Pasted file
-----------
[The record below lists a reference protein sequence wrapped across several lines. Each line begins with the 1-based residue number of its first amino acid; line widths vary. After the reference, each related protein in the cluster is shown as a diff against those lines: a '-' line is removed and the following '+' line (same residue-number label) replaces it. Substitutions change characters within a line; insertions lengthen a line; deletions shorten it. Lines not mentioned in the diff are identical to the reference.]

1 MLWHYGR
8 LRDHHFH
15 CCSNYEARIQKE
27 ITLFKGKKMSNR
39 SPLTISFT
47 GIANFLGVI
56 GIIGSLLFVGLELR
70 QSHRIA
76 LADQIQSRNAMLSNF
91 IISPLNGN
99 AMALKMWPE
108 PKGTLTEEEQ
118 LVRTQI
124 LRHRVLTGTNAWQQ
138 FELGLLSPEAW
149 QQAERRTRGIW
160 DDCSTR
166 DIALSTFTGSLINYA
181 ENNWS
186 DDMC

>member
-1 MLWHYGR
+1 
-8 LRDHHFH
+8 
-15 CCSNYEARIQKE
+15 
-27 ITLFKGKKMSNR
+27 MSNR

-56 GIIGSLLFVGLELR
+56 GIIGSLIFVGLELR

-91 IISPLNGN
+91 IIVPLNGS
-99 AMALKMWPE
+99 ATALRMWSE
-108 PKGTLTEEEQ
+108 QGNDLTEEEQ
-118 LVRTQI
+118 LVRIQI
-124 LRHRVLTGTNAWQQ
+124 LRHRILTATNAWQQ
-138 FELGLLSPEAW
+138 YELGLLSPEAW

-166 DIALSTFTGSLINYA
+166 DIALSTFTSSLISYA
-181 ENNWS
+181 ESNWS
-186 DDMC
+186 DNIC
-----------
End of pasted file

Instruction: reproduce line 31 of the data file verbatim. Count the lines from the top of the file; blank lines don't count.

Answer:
-56 GIIGSLLFVGLELR